Small Indoor Garden

The list of benefits we receive plants and gardens is extensive. They’re good for your respiratory system, great at improving productivity, and amazing for your mental health.

For those of us who live in apartments, a garden can seem out of reach. But it doesn’t have to be!


Apartments, by nature, have limited square footage. Whatever room you have, it’s possible to start a small garden, as long as you have a window and the will!

Even if you don’t think you have a green thumb, there are still ways for you to reap the benefits of having some plant-life inside your home.

These step-by-step basics, such as call up Leander arborists for garden care, will guide you through starting a simple garden in any apartment. You don’t need a degree in botany; just an open space, some sunlight, and patience!

1. Choose Your Starting Point

When many people think about starting an indoor garden, they automatically throw up obstacles in their minds. This usually happens because they’re putting the cart before the horse and jumping straight to visualize a full-size field.

The trick is to start small as you learn the ins and outs of cultivating a plant from seedling to fully grown. You don’t need a large space or an expensive irrigation system. That can come later if you choose to expand.

To begin with, keep it simple.

First, find an area in your home that has the necessities. Direct sunlight is preferable, but if it’s not possible, you can use lightbulbs that offer natural lighting.

Ventilation is essential, too. Avoid setting up a garden in areas with no breeze. You can create an artificial current yourself with an oscillating fan or an air extractor fan system.

The next step is to decide how you want to space your garden out. A few standard options include:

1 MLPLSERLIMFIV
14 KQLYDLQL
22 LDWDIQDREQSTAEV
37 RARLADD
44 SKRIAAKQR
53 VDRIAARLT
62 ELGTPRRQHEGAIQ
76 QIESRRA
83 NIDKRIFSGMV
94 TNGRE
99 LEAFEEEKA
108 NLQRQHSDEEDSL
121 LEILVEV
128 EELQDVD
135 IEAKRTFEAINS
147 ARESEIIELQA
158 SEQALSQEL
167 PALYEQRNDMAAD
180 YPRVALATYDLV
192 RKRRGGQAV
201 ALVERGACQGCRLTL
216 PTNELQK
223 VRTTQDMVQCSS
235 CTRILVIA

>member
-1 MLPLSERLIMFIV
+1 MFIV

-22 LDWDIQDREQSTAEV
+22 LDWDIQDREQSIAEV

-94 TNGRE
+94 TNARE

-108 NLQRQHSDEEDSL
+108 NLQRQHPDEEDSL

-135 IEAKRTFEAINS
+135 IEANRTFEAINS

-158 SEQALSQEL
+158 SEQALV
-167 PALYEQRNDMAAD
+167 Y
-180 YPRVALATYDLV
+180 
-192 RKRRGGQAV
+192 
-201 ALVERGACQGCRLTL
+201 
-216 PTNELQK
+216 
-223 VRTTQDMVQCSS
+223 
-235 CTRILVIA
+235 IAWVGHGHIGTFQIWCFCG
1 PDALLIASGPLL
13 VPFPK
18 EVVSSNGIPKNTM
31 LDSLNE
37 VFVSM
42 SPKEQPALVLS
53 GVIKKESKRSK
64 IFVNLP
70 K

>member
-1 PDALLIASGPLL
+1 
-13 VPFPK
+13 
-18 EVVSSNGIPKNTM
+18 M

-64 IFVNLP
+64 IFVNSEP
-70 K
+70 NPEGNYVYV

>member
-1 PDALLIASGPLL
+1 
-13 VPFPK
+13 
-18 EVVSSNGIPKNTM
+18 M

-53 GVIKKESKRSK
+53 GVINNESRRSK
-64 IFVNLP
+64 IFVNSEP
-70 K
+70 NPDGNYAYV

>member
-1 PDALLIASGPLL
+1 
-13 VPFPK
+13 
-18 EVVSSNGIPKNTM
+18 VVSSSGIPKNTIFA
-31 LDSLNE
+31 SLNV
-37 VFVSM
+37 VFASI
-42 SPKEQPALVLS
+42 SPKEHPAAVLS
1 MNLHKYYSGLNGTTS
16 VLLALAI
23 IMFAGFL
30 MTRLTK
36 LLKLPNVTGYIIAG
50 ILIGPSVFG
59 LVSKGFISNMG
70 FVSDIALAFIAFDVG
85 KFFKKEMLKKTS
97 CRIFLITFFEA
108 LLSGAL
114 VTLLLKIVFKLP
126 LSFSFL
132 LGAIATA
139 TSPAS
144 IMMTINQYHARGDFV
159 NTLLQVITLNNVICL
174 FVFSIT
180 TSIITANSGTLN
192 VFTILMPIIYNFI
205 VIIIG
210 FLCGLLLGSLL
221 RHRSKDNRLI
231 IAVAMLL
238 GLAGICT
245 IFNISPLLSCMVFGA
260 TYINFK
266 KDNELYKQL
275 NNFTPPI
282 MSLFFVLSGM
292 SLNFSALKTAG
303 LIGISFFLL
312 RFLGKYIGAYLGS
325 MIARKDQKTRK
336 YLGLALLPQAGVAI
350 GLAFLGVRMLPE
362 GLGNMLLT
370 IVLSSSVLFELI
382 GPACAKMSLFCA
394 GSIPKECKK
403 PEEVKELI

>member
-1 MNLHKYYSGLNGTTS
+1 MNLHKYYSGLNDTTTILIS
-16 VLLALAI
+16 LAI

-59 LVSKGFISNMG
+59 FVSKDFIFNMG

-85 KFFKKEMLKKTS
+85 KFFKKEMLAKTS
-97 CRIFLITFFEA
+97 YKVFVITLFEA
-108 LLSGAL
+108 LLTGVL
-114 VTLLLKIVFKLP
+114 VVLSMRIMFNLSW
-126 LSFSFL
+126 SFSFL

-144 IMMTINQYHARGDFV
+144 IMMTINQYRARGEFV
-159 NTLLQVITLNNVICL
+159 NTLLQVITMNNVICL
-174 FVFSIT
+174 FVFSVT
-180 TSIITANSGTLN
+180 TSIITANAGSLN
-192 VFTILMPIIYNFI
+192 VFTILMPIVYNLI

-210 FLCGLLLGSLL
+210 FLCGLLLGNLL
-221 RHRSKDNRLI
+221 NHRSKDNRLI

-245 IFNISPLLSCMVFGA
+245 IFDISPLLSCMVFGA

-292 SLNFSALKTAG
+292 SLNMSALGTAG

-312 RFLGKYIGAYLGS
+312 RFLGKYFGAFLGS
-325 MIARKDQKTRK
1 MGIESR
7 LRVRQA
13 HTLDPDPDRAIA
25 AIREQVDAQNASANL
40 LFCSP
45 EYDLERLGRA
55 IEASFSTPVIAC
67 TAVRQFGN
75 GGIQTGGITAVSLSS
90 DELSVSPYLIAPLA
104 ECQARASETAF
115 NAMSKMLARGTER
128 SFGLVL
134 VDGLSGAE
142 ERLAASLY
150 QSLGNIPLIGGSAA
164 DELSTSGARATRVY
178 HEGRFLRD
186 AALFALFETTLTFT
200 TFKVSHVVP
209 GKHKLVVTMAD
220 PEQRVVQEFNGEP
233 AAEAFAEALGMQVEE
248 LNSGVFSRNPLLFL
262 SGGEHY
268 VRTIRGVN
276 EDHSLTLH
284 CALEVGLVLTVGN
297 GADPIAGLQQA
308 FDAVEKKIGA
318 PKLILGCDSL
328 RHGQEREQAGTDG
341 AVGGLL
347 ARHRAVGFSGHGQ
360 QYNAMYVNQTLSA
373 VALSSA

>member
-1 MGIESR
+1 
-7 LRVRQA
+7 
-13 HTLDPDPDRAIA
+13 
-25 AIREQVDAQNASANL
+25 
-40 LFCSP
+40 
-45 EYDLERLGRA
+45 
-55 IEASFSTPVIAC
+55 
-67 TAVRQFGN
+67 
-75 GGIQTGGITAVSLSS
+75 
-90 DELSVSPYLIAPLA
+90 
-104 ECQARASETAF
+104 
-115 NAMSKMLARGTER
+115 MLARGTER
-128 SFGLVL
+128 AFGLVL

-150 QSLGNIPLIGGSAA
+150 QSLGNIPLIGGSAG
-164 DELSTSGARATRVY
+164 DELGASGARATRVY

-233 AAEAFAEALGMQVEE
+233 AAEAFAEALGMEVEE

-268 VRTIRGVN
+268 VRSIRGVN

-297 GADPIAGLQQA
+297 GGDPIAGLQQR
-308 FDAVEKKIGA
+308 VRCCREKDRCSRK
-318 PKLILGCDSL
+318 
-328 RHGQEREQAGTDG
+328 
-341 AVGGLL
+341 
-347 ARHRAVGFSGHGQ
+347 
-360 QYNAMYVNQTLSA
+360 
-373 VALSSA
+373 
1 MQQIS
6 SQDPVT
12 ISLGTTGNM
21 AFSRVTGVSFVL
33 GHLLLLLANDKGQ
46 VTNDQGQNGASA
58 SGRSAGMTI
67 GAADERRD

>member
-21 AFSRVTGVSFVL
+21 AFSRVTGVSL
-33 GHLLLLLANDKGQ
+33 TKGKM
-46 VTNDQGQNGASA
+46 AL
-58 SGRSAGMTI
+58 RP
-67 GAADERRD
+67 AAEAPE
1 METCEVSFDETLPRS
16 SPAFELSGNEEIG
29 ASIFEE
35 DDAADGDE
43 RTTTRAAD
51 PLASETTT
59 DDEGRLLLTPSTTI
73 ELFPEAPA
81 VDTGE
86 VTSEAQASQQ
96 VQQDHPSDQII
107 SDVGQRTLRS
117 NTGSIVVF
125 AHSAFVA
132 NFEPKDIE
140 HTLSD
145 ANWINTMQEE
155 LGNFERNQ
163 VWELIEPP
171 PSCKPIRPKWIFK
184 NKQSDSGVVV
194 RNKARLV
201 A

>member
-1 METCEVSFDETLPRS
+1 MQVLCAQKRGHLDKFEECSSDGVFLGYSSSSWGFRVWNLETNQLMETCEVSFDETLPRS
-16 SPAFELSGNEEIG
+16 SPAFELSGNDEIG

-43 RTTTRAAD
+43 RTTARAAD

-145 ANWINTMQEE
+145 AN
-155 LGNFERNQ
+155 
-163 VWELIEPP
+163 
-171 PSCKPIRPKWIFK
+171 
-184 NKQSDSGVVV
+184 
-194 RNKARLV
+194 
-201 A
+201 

• Using a shelf in front of your window
  • Designing a vertical garden on your wall using staggered shelves
  • Hanging your plants from the ceiling

Whichever spacing you choose, make sure you block the area off well. Pets or other potential hazards can damage your sensitive garden, for one thing. More importantly, some plants can be poisonous to animals and children.

2. Pick Your Plants

Once you know how much room you have for your garden, it can help you narrow down the plants you choose to start with.

Before you head off to find the perfect seedlings, you’ll need to decide your reason for gardening.

Do you want to enjoy the beauty of a burgeoning flower as it begins to spread its petals? Or are you more interested in having your own ingredients on hand when you cook?

This knowledge — combined with the size of the plant your space can handle — will direct you to the perfect seeds. Choose one or two to start with, remembering that you can always grow more later as you learn the skill.

Make sure you know how deep the roots go for the plant you choose so you’ll head to the right pot. Your seedling is going to be small, but the roots may grow more prominent than the container you have.

Some of the best plants for apartments include:

  • Herbs – small roots and just right to have on hand when you’re cooking
  • Strawberries – a few small containers sitting in your windowsill until they’re ripe are yummy and pleasing to look at
  • Tomatoes – grow better in large containers, but small varieties flourish in hanging plants
  • Snake plants – non-edible, but easy to grow and keep contained in tiny spaces